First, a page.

Harvey v. Capra

Filing 37

MEMORANDUM DECISION: ORDERED THAT the Petition under 28 U.S.C. § 2254 for a Writ of Habeas Corpus is DENIED. ORDERED THAT the Court declines to issue a Certificate of Appealability. 28 U.S.C. § 2253(c); Banks v. Dretke, 540 U.S. 668, 70 5 (2004) ("To obtain a certificate of appealability, a prisoner must 'demonstrat[e] that jurists of reason could disagree with the district court's resolution of his constitutional claims or that jurists could conclude the issues prese nted are adequate to deserve encouragement to proceed further.'" (quoting Miller-El, 537 U.S. at 327)). Any further request for a Certificate of Appealability must be addressed to the Court of Appeals. See FED. R. APP. P. 22(b); 2D CIR. R. 22.1. Signed by Judge James K. Singleton on 3/29/17. (served on petitioner by regular mail)(alh, )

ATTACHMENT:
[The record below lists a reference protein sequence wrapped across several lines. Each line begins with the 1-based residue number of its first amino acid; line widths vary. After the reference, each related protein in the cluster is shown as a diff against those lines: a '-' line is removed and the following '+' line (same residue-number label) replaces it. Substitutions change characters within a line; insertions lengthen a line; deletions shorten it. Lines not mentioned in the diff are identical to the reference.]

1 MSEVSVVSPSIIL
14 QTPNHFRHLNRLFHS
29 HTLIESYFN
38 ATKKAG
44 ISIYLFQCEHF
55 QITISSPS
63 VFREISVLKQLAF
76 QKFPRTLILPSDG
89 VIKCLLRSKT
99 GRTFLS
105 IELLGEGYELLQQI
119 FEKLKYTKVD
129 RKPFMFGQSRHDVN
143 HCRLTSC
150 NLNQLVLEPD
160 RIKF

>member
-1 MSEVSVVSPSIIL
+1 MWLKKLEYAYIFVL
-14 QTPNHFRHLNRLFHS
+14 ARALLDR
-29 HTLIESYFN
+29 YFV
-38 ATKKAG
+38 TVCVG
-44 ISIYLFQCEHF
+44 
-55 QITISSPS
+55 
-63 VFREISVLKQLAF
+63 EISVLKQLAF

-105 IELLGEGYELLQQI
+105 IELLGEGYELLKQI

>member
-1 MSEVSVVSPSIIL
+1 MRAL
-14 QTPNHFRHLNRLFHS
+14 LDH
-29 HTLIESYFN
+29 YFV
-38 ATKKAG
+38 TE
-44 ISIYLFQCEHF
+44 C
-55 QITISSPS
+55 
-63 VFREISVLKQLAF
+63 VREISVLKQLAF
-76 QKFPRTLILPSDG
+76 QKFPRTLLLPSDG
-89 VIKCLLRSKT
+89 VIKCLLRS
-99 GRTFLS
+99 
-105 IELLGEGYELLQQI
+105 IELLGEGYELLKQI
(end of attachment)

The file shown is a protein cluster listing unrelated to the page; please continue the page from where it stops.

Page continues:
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IN THE UNITED STATES DISTRICT COURT FOR THE NORTHERN DISTRICT OF NEW YORK GREGORY HARVEY, No. 9:14-cv-00577-JKS Petitioner, MEMORANDUM DECISION vs. MICHAEL CAPRA, Superintendent, Sing Sing Correctional Facility, Respondent. Gregory Harvey, a New York state prisoner proceeding pro se, filed a Petition for a Writ of Habeas Corpus with this Court pursuant to 28 U.S.C. § 2254. Harvey is in the custody of the New York State Department of Corrections and Community Supervision and incarcerated at Sing Sing Correctional Facility. Respondent has answered the Petition, and Harvey has replied. I. BACKGROUND/PRIOR PROCEEDINGS On May 2, 2006, Harvey was charged with first-degree rape, third-degree assault, second-degree unlawful imprisonment, and fourth-degree criminal mischief in connection with an incident that took place at the Holiday Motel in the Town of Schuyler on March 13, 2006. Upon request, Harvey was examined by the Rochester Psychiatric Center. The Center’s report indicated that Harvey was unable to assist his attorney in his own defense. At a hearing before the county court on the issue, Harvey denied that he was incompetent, but the court committed him to the custody of the Office of Mental Hygiene. In October 2006, the court received a report from Mid-Hudson Forensic Psychiatric Center that determined that Harvey was fit to proceed. Defense counsel requested a competency hearing, which was held on February 28, 2007. At the hearing, Harvey was warned after a number of disruptions that he would be removed. Harvey then interjected that there was no evidence of his crimes, that he had not been indicted, and that he would sue the court. Harvey was forcibly removed from the courtroom, and the county court placed on the record that Harvey was constantly shouting at the court while the court was attempting to speak as the cause for removal. Dr. Phone Win, a forensic psychiatrist and pathologist at Mid-Hudson Psychiatric Center testified that Harvey understood the charges against him and the trial process and was mentoring other patients. He testified that Harvey understood the importance of working with his attorney and his belief that Harvey was fit to proceed. The court deemed Harvey competent to stand trial. On May 21, 2007, the court held a hearing to determine if Harvey would be shackled during the trial. Officer Barnes, a corrections officer, testified as to incident reports at the facility housing Harvey, which referred to seven separate instances involving harassment, threats, tampering, disorderly conduct, damage, and contraband. Sergeant Hart testified that, two weeks prior to the hearing, Harvey refused to take his medicine and threatened in writing to kill the sheriff and his family on the refusal form. The court also agreed to the prosecution’s request that it take judicial notice of Harvey’s removal from the competency hearing. Harvey also testified. He indicated that no other facility would take him due to his behavior, even though he is supposed to be at a facility with a 24-hour medical staff and mental health counselor. Harvey asserted that his rights were being violated and that he wished to file lawsuits against the facility. When his attorney asked him if he could make assurances to the court that he could proceed to trial without shackles, Harvey stated that he had no problem with court. The court stated that it was concerned with Harvey’s previous appearance and with the recent specific threat. The court 2 concluded that, based on Harvey’s prior attitude and actions in the courtroom, Harvey would remain shackled during trial for safety concerns. The court directed that Harvey’s writing hand remain free and that he be supplied with a soft-tipped writing instrument. Prior to jury selection, the court advised the jury that Harvey was in custody, had deputies around him, and was in handcuffs. The court instructed the jurors that the fact Harvey was in custody was not evidence and could not be considered evidence and that the jury must afford him the presumption of innocence. The jury asked for, and received, the panel’s assurance that they could provide that presumption. During trial, the victim testified that she had been in a sexual relationship with Harvey and was with him at the Holiday Motel on the evening of March 13. According to the victim, Harvey went through her phone and found a man’s name in it, which caused them to argue. Over a half-hour period, Harvey hit her numerous times, causing her to repeatedly hit the floor. When she tried to dial 911, Harvey smashed her phone and threw her on the bed. The victim testified that Harvey forced himself inside of her multiple times, while she kept saying “no.” She asked to leave, but Harvey would not let her. She testified that she spent the night there because she was scared and Harvey had threatened to hurt her kids. She testified that, the following day, she remained in the room after Harvey left and the maid came. She replied “yes” when the maid asked if she needed help, and told the maid what had happened. The maid called a woman’s shelter, who arranged for a cab to take her to a safe place in Utica. The following day, the victim was taken to the emergency room. Upon stipulation, the victim’s medical records from the hospital were admitted as an exhibit. Upon cross-examination, the victim stated that it was not until March 15, two days after the incident, that the maid came and she left the 3 room. She testified that Harvey stayed in the room on March 14. Employees for the cab company and the hotel testified that a cab company picked up the victim from the hotel on March 15. A witness at the hotel testified that he had heard a woman crying from Harvey’s room on the evening of March 13. A representative from Harvey’s employer testified that Harvey’s time sheet indicated that he did not work on March 14. Finally, a law enforcement officer testified that he interviewed the victim on March 15 and took her statement and photos of her. The prosecution then rested. The defense then moved for dismissal of the rape charge on the ground that it was not supported by physical evidence, and the medical records showed no trauma to the vaginal area, and also moved to dismiss the unlawful imprisonment charge for lack of evidence. The court denied the motion, finding that the arguments went solely to the weight of the evidence. The defense then rested. The jury found Harvey guilty of all counts of the indictment except for fourth-degree criminal mischief. Harvey later appeared with counsel for sentencing and immediately swore at the court and called the judge a racist. The court indicated that sentencing would continue despite Harvey’s profanities. The court gave Harvey a sentence of 20 years’ imprisonment on the first-degree rape conviction, with 5 years of post-release supervision. Harvey was sentenced to 1-year imprisonment on each of the third-degree assault and unlawful imprisonment convictions, to run concurrently with the rape sentence. Through counsel, Harvey appealed his conviction, arguing that: 1) his shackling during trial violated his constitutional rights; and 2) the verdict was against the weight of the evidence and not supported by legally sufficient evidence. Harvey also submitted a pro se supplemental brief, in which he argued that: 1) his trial counsel was ineffective; 2) the state police did not have 4 probable cause to arrest him; 3) the prosecutor withheld exculpatory information; and 4) the trial judge was biased against him. On November 9, 2012, the Appellate Division of the New York Supreme Court unanimously affirmed the judgment against Harvey in a reasoned opinion. People v. Harvey, 953 N.Y.S.2d 439, 440 (N.Y. App. Div. 2012). Harvey sought in the New York Court of Appeals review of the claims raised in both his counseled and supplemental briefs. The Court of Appeals summarily denied leave on May 14, 2013. The record indicates that Harvey then attempted to file a writ of error coram nobis in the Appellate Division, but the motion papers were returned to him as improperly filed. The record does not indicate that Harvey re-filed the papers in the Appellate Division. Rather, he sought leave in the Court of Appeals to appeal the Appellate Division’s rejection of his motion papers, which Respondent indicates was not received by the Court of Appeals. Harvey then timely filed a pro se Petition for a Writ of Habeas Corpus to this Court on May 12, 2014. II. GROUNDS RAISED In his pro se Petition before this Court, Harvey argues that: 1) his arrest and indictment were illegal; 2) the prosecutor wrongfully withheld exculpatory evidence; 3) his trial and appellate counsel were ineffective; and 4) he is actually innocent of the crimes of which he was convicted.1 1 In a filing dated more than two weeks after his Petition, Harvey summarily states that he was “wrongfully convicted as a[] mentally ill incompetent to stand trial.” Likewise, Harvey first mentions his shackling in his Traverse. His Petition, however, does not challenge the trial court’s determinations that he was competent to stand trial and required to be shackled and does not refer to those issues in any way. The Court does not ordinarily consider grounds raised after the initial Petition. “The petition must (1) specify all the grounds for relief available to the petitioner; (2) state the facts supporting each ground; [and] (3) state the relief 5 III. STANDARD OF REVIEW Under the Antiterrorism and Effective Death Penalty Act of 1996 (“AEDPA”), 28 U.S.C. § 2254(d), this Court cannot grant relief unless the decision of the state court was “contrary to, or involved an unreasonable application of, clearly established Federal law, as determined by the Supreme Court of the United States,” § 2254(d)(1), or “was based on an unreasonable determination of the facts in light of the evidence presented in the State court proceeding,” § 2254(d)(2). A statecourt decision is contrary to federal law if the state court applies a rule that contradicts controlling Supreme Court authority or “if the state court confronts a set of facts that are materially indistinguishable from a decision” of the Supreme Court, but nevertheless arrives at a different result. Williams v. Taylor, 529 U.S. 362, 406 (2000). To the extent that the Petition raises issues of the proper application of state law, they are beyond the purview of this Court in a federal habeas proceeding. See Swarthout v. Cooke, 131 S. Ct. 859, 863 (2011) (per curiam) (holding that it is of no federal concern whether state law was correctly applied). It is a fundamental precept of dual federalism that the states possess primary authority for defining and enforcing the criminal law. See, e.g., Estelle v. McGuire, 502 U.S. 62, 67-68 (1991) (a federal habeas court cannot reexamine a state court’s interpretation and application requested . . . .” Rules Governing Section 2254 Cases in the U.S. Dist. Courts, Rule 2(c) (2012) (emphasis added). To the extent that Harvey wishes to raise additional grounds, the proper procedure would be to file a motion to amend the petition under Federal Rule of Civil Procedure 15. In this case, however, such motion would futile because the amendment would not relate back to the initial filing and would, therefore, be barred by the one-year limitation period of 28 U.S.C. § 2244(d)(1). See Mayle v. Felix, 545 U.S. 644, 655-64 (2005) (discussing at length the interplay between Habeas Rule 2(c) and Fed. R. Civ. R. P. 15). In any event, Harvey did not present to the state courts any claim challenging the competency determination, and it is therefore unexhausted. Accordingly, the Court will not consider the trial court’s findings that Harvey was competent and should be shackled at trial. 6 of state law); Walton v. Arizona, 497 U.S. 639, 653 (1990) (presuming that the state court knew and correctly applied state law), overruled on other grounds by Ring v. Arizona, 536 U.S. 584 (2002). In applying these standards on habeas review, this Court reviews the “last reasoned decision” by the state court. Ylst v. Nunnemaker, 501 U.S. 797, 804 (1991); Jones v. Stinson, 229 F.3d 112, 118 (2d Cir. 2000). Where there is no reasoned decision of the state court addressing the ground or grounds raised on the merits and no independent state grounds exist for not addressing those grounds, this Court must decide the issues de novo on the record before it. See Dolphy v. Mantello, 552 F.3d 236, 239-40 (2d Cir. 2009) (citing Spears v. Greiner, 459 F.3d 200, 203 (2d Cir. 2006)); cf. Wiggins v. Smith, 539 U.S. 510, 530-31 (2003) (applying a de novo standard to a federal claim not reached by the state court). In so doing, the Court presumes that the state court decided the claim on the merits and the decision rested on federal grounds. See Coleman v. Thompson, 501 U.S. 722, 740 (1991); Harris v. Reed, 489 U.S. 255, 263 (1989); see also Jimenez v. Walker, 458 F.3d 130, 140 (2d Cir. 2006) (explaining the Harris-Coleman interplay); Fama v. Comm’r of Corr. Servs., 235 F.3d 804, 810-11 (2d Cir. 2000) (same). This Court gives the presumed decision of the state court the same AEDPA deference that it would give a reasoned decision of the state court. Harrington v. Richter, 131 S. Ct. 770, 784-85 (2011) (rejecting the argument that a summary disposition was not entitled to § 2254(d) deference); Jimenez, 458 F.3d at 145-46. Under the AEDPA, the state court’s findings of fact are presumed to be correct unless the petitioner rebuts this presumption by clear and convincing evidence. 28 U.S.C. § 2254(e)(1); Miller-El v. Cockrell, 537 U.S. 322, 340 (2003). 7 IV. DISCUSSION A. Exhaustion As Respondent correctly contends, a number of Harvey’s claims are unexhausted. This Court may not consider claims that have not been fairly presented to the state courts. 28 U.S.C. § 2254(b)(1); see Baldwin v. Reese, 541 U.S. 27, 29 (2004) (citing cases). Exhaustion of state remedies requires the petition to fairly present federal claims to the state courts in order to give the state the opportunity to pass upon and correct alleged violations of its prisoners’ federal rights. Duncan v. Henry, 513 U.S. 364, 365 (1995). A petitioner must alert the state courts to the fact that he is asserting a federal claim in order to fairly present the legal basis of the claim. Id. at 365-66. An issue is exhausted when the substance of the federal claim is clearly raised and decided in the state court proceedings, irrespective of the label used. Jackson v. Edwards, 404 F.3d 612, 619 (2d Cir. 2005). To be deemed exhausted, a claim must also have been presented to the highest state court that may consider the issue presented. See O’Sullivan v. Boerckel, 526 U.S. 838, 845 (1999). In New York, to invoke one complete round of the State’s established appellate process, a criminal defendant must first appeal his or her conviction to the Appellate Division and then seek further review by applying to the Court of Appeals for leave to appeal. Galdamez v. Keane, 394 F.3d 68, 74 (2d Cir. 2005). Further, “when a ‘petitioner failed to exhaust state remedies and the court to which the petitioner would be required to present his claims in order to meet the exhaustion requirement would now find the claims procedurally barred,’ the federal habeas court should consider the claim to be procedurally defaulted.” Clark v. Perez, 510 F.3d 382, 390 (2d Cir. 2008) (citation omitted); see also Grey v. Hoke, 933 F.2d 117, 121 (2d Cir. 2001). 8 Here, Harvey did not assert in constitutional terms his claim that the indictment was illegal. Likewise, he did not raise at all to the state courts his actual innocence claim. Because it appears that these unexhausted claims are based on the record, they could have been raised on direct appeal but were not; consequently, Harvey cannot bring a motion to vacate as to such claims. N.Y. CRIM. PROC. LAW § 440.10(2)(c) (“[T]he court must deny a motion to vacate a judgment when[,][a]lthough sufficient facts appear on the record of the proceedings underlying the judgment to have permitted, upon appeal from such judgment, adequate review of the ground or issue raised upon the motion, no such appellate review or determination occurred owing to the defendant's unjustifiable failure to take or perfect an appeal . . . .”). Accordingly, they may be deemed exhausted but procedurally defaulted. Clark, 510 F.3d at 390; Grey, 933 F.2d at 121. Harvey did not properly raise before the state court his claim that appellate counsel was ineffective. Although he attempted to file a coram nobis motion, the Appellate Division returned it to him without considering it due to filing defects, which the record does not indicate Harvey fixed. But because Harvey can still bring a coram nobis motion in the Appellate Division, his claim is not procedurally defaulted. But even if Harvey could still exhaust this claim in state court, the Court declines to stay the Petition and allow Harvey to return to state court to satisfy the exhaustion requirements. See Zarvela v. Artuz, 254 F.3d 374, 380-83 (2d Cir. 2001). Harvey has not requested that this Court stay and hold his Petition in abeyance. Moreover, the Supreme Court has held that it is an abuse of discretion to stay a mixed petition pending exhaustion where: 1) the petitioner has not shown good cause for failing to exhaust all available state court remedies; and 2) the unexhausted claim is “plainly meritless.” Rhines v. Weber, 544 U.S. 269, 277 (2005). 9 Despite Harvey’s failure to exhaust his claims, this Court nonetheless may deny his claims on the merits and with prejudice. See 28 U.S.C. § 2254(b)(2) (“An application for a writ of habeas corpus may be denied on the merits, notwithstanding the failure of the applicant to exhaust the remedies available in the courts of the State.”). This is particularly true where the grounds raised are meritless. See Rhines, 544 U.S. at 277. Accordingly, this Court declines to dismiss these claims solely on exhaustion grounds and instead reach the merits of the claims as discussed below. B. Merits In any event, even if Harvey had fully exhausted his claims before the state courts, he still would not be entitled to relief on them. For the reasons discussed below, the Court denies relief on the merits of his unexhausted claims. See 28 U.S.C. § 2254(b)(2) (“An application for a writ of habeas corpus may be denied on the merits, notwithstanding the failure of the applicant to exhaust the remedies available in the courts of the State.”). As further discussed below, the Court also denies relief on the merits of his exhausted claims. 1. Illegal arrest and indictment (Ground 1) Harvey first argues that his conviction should be reversed because: a) he was arrested without probable cause; and 2) the grand jury process was defective. His wrongful arrest claim is foreclosed by the Supreme Court’s decision in Stone v. Powell, 428 U.S. 465 (1976). Under Stone, “where the State has provided an opportunity for full and fair litigation of a Fourth Amendment claim,[2]” federal habeas corpus relief will not lie for a claim that evidence recovered through an 2 The Fourth Amendment provides: The right of the people to be secure in their persons, houses, papers, and effects, against unreasonable searches and seizures, shall not be violated, and no Warrants shall issue, but upon probable cause, supported by Oath or affirmation, and particularly 10 illegal search or seizure was introduced at trial. Id. at 482. The Stone v. Powell doctrine applies to all Fourth Amendment claims, including claims of illegal stops, arrests, searches, or seizures based on less than probable cause, and it applies regardless of the nature of the evidence sought to be suppressed. Cardwell v. Taylor, 461 U.S. 571, 572-73 (1983) (per curiam). The Second Circuit has made clear that all Stone requires is that the State provide a petitioner the opportunity to litigate his Fourth Amendment claim. See McPhail v. Warden, Attica Corr. Facility, 707 F.2d 67, 69-70 (2d Cir. 1983). In order to receive habeas review of a Fourth Amendment claim, a petitioner must demonstrate either that the State failed to provide any “corrective procedures” by which Fourth Amendment claims could be litigated, or that the State had such procedures in place but that the petitioner was unable to avail himself of those procedures “because of an unconscionable breakdown in the underlying process.” Capellan v. Riley, 975 F.2d 67, 70 (2d Cir. 1992). A “mere disagreement with the outcome of a state court ruling is not the equivalent of an unconscionable breakdown in the state’s corrective process,” and thus is insufficient to give this Court authority to review Fourth Amendment claims. Id. at 72. That New York has in place such procedures is well-settled. See id. at 70 & n.1. Harvey has not asserted the existence of an unconscionable breakdown of that process, nor has he alleged any facts that would demonstrate such a breakdown in this case. Harvey therefore cannot prevail on his challenge to the legality of his arrest. describing the place to be searched, and the persons or things to be seized. U.S. CONST. amend. IV. 11 Harvey fares no better with respect to the grand jury proceedings because his subsequent conviction forecloses any potential relief with respect to such claim. For federal constitutional purposes, a jury conviction transforms any defect in the grand jury’s charging decision into harmless error because the trial conviction establishes probable cause to indict and also proof of guilt beyond a reasonable doubt. See, e.g., United States v. Mechanik, 475 U.S. 66, 67 (1986) (“[T]he petit jury’s verdict of guilty beyond a reasonable doubt demonstrates a fortiori that there was probable cause to charge the defendants with the offenses for which they were convicted. Therefore, the convictions must stand despite the [grand jury] rule violation.”). In Lopez v. Riley, the Second Circuit relied on Mechanik in holding that “[i]f federal grand jury rights are not cognizable on direct appeal where rendered harmless by a petit jury, similar claims concerning a state grand jury proceeding are a fortiori foreclosed in a collateral attack brought in a federal court.” Lopez v. Riley, 865 F.2d 30, 32 (2d Cir. 1989); see also Davis v. Mantello, 42 F. App’x 488, 490-91 (2d Cir. 2002) (“[C]laims of deficiencies in state grand jury proceedings are not cognizable in a habeas corpus proceeding in federal court.” (citing cases)). Harvey is therefore not entitled to relief on his claim that the indictment was defective. 2. Prosecutorial misconduct (Ground 2) Harvey next contends that the prosecutor wrongfully withheld exculpatory Brady3and Rosario4 material. Under Rosario, codified in CPL § 240.45, the prosecution must turn over to the defendant all written or recorded testimony of any person the prosecutor intends to call as a witness. 3 Brady v. Maryland, 373 U.S. 83 (1963). The term “Brady” is a shorthand reference to the rules of mandatory discovery in criminal cases under federal law. 4 People v. Rosario, 173 N.E.2d 881 (N.Y. 1961). The term “Rosario” is a shorthand reference to the rules of mandatory discovery in criminal cases under New York law. 12 173 N.E.2d at 883. Rosario claims, however, are state law claims, not founded on either the federal constitution or federal laws, which are not cognizable in a federal habeas proceeding. See, e.g., Young v. McGinnis, 411 F. Supp. 2d 278, 329 (E.D.N.Y. 2006); Randolph v. Warden, Clinton Corr. Facility, No. 04 CIV. 6126, 2005 WL 2861606, at *5 (S.D.N.Y. Nov. 1, 2005) (“the failure to turn over Rosario material is not a basis for habeas relief as the Rosario rule is purely one of state law”). Harvey’s Brady claim also must fail. “To establish a Brady violation, a petitioner must show that (1) the undisclosed evidence was favorable to him; (2) the evidence was in the state’s possession and was suppressed, even if inadvertently; and (3) the defendant was prejudiced as a result of the failure to disclose.” Mack v. Conway, 476 F. App’x 873, 876 (2d Cir. 2012) (citing Strickler v. Greene, 527 U.S. 263, 281-82 (1999)). In his pro se supplemental appellate brief, Harvey argued that the prosecutor failed to disclose that the State waived the victim’s DWI fine in exchange for her “false testimony,” the trial testimony of law enforcement was “impeaching testimony” because the victim did not file a police report against him, the prosecutor failed to provide the defense a copy of the felony hearing transcript, and the prosecutor failed to provide evidence that he coached the victim to lie at trial. None of Harvey’s claims have merit. He provides no evidence that the prosecution waived the victim’s DWI fine, and the record reflects that the victim testified that she had already paid $500 of the $790 that she owed and was continuing to make payments. He also does not contend that the prosecution withheld any evidence with respect to the law enforcement testimony. Harvey also states that a county court judge informed him that the felony hearing transcript did not exist; it therefore could not be suppressed, and, indeed, any hearing would have occurred in his presence and with his full knowledge. Finally, he provides no evidence whatsoever to suggest that the victim lied 13 at trial or that the prosecutor persuaded her to do so. He therefore is not entitled to relief on this ground. 3. Ineffective assistance of counsel (Ground 3) Harvey next faults trial and appellate counsel for a variety of reasons. To demonstrate ineffective assistance of counsel under Strickland v. Washington, a defendant must show both that his counsel’s performance was deficient and that the deficient performance prejudiced his defense. 466 U.S. 668, 687 (1984). A deficient performance is one in which “counsel made errors so serious that counsel was not functioning as the ‘counsel’ guaranteed by the Sixth Amendment.” Id. The Supreme Court has explained that, if there is a reasonable probability that the outcome might have been different as a result of a legal error, the defendant has established prejudice and is entitled to relief. Lafler v. Cooper, 132 S. Ct. 1376, 1385-86 (2012); Glover v. United States, 531 U.S. 198, 203-04 (2001); Williams, 529 U.S. at 393-95. Thus, Harvey must show that his counsel’s representation was not within the range of competence demanded of attorneys in criminal cases, and that there is a reasonable probability that, but for counsel’s ineffectiveness, the result would have been different. See Hill v. Lockhart, 474 U.S. 52, 57 (1985). An ineffective assistance of counsel claim should be denied if the petitioner fails to make a sufficient showing under either of the Strickland prongs. See Strickland, 466 U.S. at 697 (courts may consider either prong of the test first and need not address both prongs if the defendant fails on one). New York’s test for ineffective assistance of counsel under the state constitution differs slightly from the federal Strickland standard. “The first prong of the New York test is the same as the federal test; a defendant must show that his attorney’s performance fell below an objective standard of reasonableness.” Rosario v. Ercole, 601 F.3d 118, 123 (2d Cir. 2010) (citing People v. 14 Turner, 840 N.E.2d 123 (N.Y. 2005)). The difference is in the second prong. Under the New York test, the court need not find that counsel’s inadequate efforts resulted in a reasonable probability that, but for counsel’s error, the outcome would have been different. “Instead, the ‘question is whether the attorney’s conduct constituted egregious and prejudicial error such that the defendant did not receive a fair trial.’” Id. at 123 (quoting People v. Benevento, 697 N.E.2d 584, 588 (N.Y. 1998)). “Thus, under New York law the focus of the inquiry is ultimately whether the error affected the ‘fairness of the process as a whole.’” Id. (quoting Benevento, 697 N.E.2d at 588). “The efficacy of the attorney’s efforts is assessed by looking at the totality of the circumstances and the law at the time of the case and asking whether there was ‘meaningful representation.’” Id. (quoting People v. Baldi, 429 N.E.2d 400, 405 (N.Y. 1981)). The New York Court of Appeals views the New York constitutional standard as being somewhat more favorable to defendants than the federal Strickland standard. Turner, 840 N.E.2d at 126. “To meet the New York standard, a defendant need n ot demonstrate that the outcome of the case would have been different but for counsel’s errors; a defendant need only demonstrate that he was deprived of a fair trial overall.” Rosario, 601 F.3d at 124 (citing People v. Caban, 833 N.E.2d 213, 222 (N.Y. 2005)). The Second Circuit has recognized that the New York “meaningful representation” standard is not contrary to the federal Strickland standard. Id. at 124, 126. The Second Circuit has likewise instructed that federal courts should, like the New York courts, view the New York standard as being more favorable or generous to defendants than the federal standard. Id. at 125. Harvey’s ineffective assistance claims must fail, however, even under the more favorable New York standard. He first contends that trial and appellate counsel should have raised his 15 Brady/Rosario claims. But as discussed above, those underlying claims are without merit. Counsel therefore cannot be deemed ineffective for failing to raise them. See Aparicio v. Artuz, 269 F.3d 78, 99 (2d Cir. 2001) (holding that it is not ineffective counsel to fail to raise meritless claims). He likewise argues that appellate counsel was ineffective for failing to brief his challenge to the legal sufficiency of the evidence presented during the grand jury proceedings. The record, however, shows that Harvey himself raised that claim in his pro se supplemental brief. He therefore cannot establish that he was prejudice by his attorney’s failure to raise on direct appeal arguments that he himself raised and were subsequently rejected. See Liggan v. Senkowski, No. 11 Civ. 1951, 2013 WL 3853401, at *32 (S.D.N.Y. July 26, 2013) (Report & Recommendation) (collecting cases and finding no ineffective assistance of appellate counsel claim survives where petitioner himself raised the claim through a pro se supplemental submission). Harvey is therefore not entitled to relief on any argument advanced in support of his ineffective assistance claims. 4. Actual innocence (Ground 4) Finally, Harvey argues that he is actually innocent of the crimes of which he was convicted. While a federal habeas petitioner may assert a claim of actual innocence to overcome a procedural bar to review, Schlup, 513 U.S. at 326, or to overcome the AEDPA’s one-year statute of limitations, McQuiggin v. Perkins, 133 S. Ct. 1924, 1928 (2013), the Supreme Court has not resolved whether a non-capital prisoner may be entitled to habeas relief based on a freestanding claim of actual innocence, McQuiggin, 133 S.Ct. at 1931; see House v. Bell, 547 U.S. 518, 554-55 (2006); Dist. Attorney’s Office v. Osborne, 557 U.S. 52, 71-72 (2009). The Supreme Court has instead declined to answer the question, noting that where a “[p]etitioner has failed to make a persuasive showing of actual innocence[,] . . . the Court has no reason to pass on, and appropriately reserves, the 16 question whether federal courts may entertain convincing claims of actual innocence.” Herrera v. Collins, 506 U.S. 390, 427 (1993) (O’Connor, J., concurring). Although the Second Circuit has also not ruled on whether a claim of actual innocence is cognizable on habeas review, see Friedman v. Rehal, 618 F.3d 142, 159 (2d Cir. 2010) (citing Osborne, 557 U.S. at 71, and noting that whether an actual innocence claim is cognizable is an open question), it has “come close” to granting habeas relief on grounds of actual innocence, see DiMattina v. United States, 949 F. Supp. 2d 387, 417 (E.D.N.Y. 2013) (citing cases). Assuming, but not deciding, that a freestanding actual innocence claim is cognizable in a § 2254 proceeding, the Supreme Court has described the threshold showing of evidence as “extraordinarily high.” Herrera, 506 U.S. at 417. “The sequence of the Court’s decisions in Herrara and Schlup—first leaving unresolved the status of freestanding claims and then establishing the gateway standard—implies at the least that Herrara requires more convincing proof of innocence than Schlup.” House, 547 U.S. at 555. Measured against this standard, Harvey has fallen short of establishing his actual innocence. He points to no evidence that exonerates him of the crime, but rather challenges the credibility and value of the evidence against him. Construed liberally, Erickson v. Pardus, 551 U.S. 89, 94 (2007) (per curiam), the Petition therefore argues that the evidence against him is legally insufficient to sustain his convictions. As articulated by the Supreme Court in Jackson, the constitutional standard for sufficiency of the evidence is whether, “after viewing the evidence in the light most favorable to the prosecution, any rational trier of fact could have found the essential elements of the crime beyond a reasonable doubt.” Jackson v. Virginia, 443 U.S. 307, 319 (1979) (emphasis in the original); see McDaniel v. Brown, 558 U.S. 120, 132-33 (2010) (reaffirming this standard). This 17 Court must therefore determine whether the New York court unreasonably applied Jackson. In making this determination, this Court may not usurp the role of the finder of fact by considering how it would have resolved any conflicts in the evidence, made the inferences, or considered the evidence at trial. Jackson, 443 U.S. at 318-19. Rather, when “faced with a record of historical facts that supports conflicting inferences,” this Court “must presume–even if it does not affirmatively appear in the record–that the trier of fact resolved any such conflicts in favor of the prosecution, and defer to that resolution.” Id. at 326. It is a fundamental precept of dual federalism that the States possess primary authority for defining and enforcing the criminal law. See Engle v. Isaac, 456 U.S. 107, 128 (1982). Consequently, although the sufficiency of the evidence review by this Court is grounded in the Fourteenth Amendment, it must take its inquiry by reference to the elements of the crime as set forth in state law. Jackson, 443 U.S. at 324 n.16. A fundamental principle of our federal system is “that a state court’s interpretation of state law, including one announced on direct appeal of the challenged conviction, binds a federal court sitting in habeas corpus.” Bradshaw, 546 U.S. at 76; see West v. AT&T, 311 U.S. 223, 236 (1940) (“[T]he highest court of the state is the final arbiter of what is state law. When it has spoken, its pronouncement is to be accepted by federal courts as defining state law . . . .”). “Federal courts hold no supervisory authority over state judicial proceedings and may intervene only to correct wrongs of constitutional dimension.” Sanchez-Llamas v. Oregon, 548 U.S. 331, 345 (2006) (quoting Smith v. Philips, 455 U.S. 209, 221 (1982)) (internal quotation marks omitted). Here, Harvey attacks the value of the evidence against him, primarily claiming that the witness lacks credibility because there was no corroborating medical evidence that she was raped. 18 But this Court is precluded from either re-weighing the evidence or assessing the credibility of witnesses. See Maldonado v. Scully, 86 F.3d 32, 35 (2d Cir. 1996) (dismissing habeas claim because “assessments of the weight of the evidence or the credibility of witnesses are for the jury and not grounds for reversal on appeal” and deferring to the jury’s assessments of the particular weight to be accorded to the evidence and the credibility of witnesses). Under Jackson, this Court’s role is simply to determine whether there is any evidence, if accepted as credible by the trier of fact, sufficient to sustain conviction. See Schlup v. Delo, 513 U.S. 298, 330 (1995). In this case, the testimony and evidence presented at trial were more than sufficient to support Harvey’s conviction, particularly given the deference required under Jackson. Accordingly, Harvey is not entitled to relief on this ground in any event. V. CONCLUSION Harvey is not entitled to relief on any ground raised in his Petition. IT IS THEREFORE ORDERED THAT the Petition under 28 U.S.C. § 2254 for a Writ of Habeas Corpus is DENIED. IT IS FURTHER ORDERED THAT the Court declines to issue a Certificate of Appealability. 28 U.S.C. § 2253(c); Banks v. Dretke, 540 U.S. 668, 705 (2004) (“To obtain a certificate of appealability, a prisoner must ‘demonstrat[e] that jurists of reason could disagree with the district court’s resolution of his constitutional claims or that jurists could conclude the issues presented are adequate to deserve encouragement to proceed further.’” (quoting Miller-El, 19 537 U.S. at 327)). Any further request for a Certificate of Appealability must be addressed to the Court of Appeals. See FED. R. APP. P. 22(b); 2D CIR. R. 22.1. Dated: March 29, 2017. /s/ James K. Singleton, Jr. JAMES K. SINGLETON, JR. Senior United States District Judge 20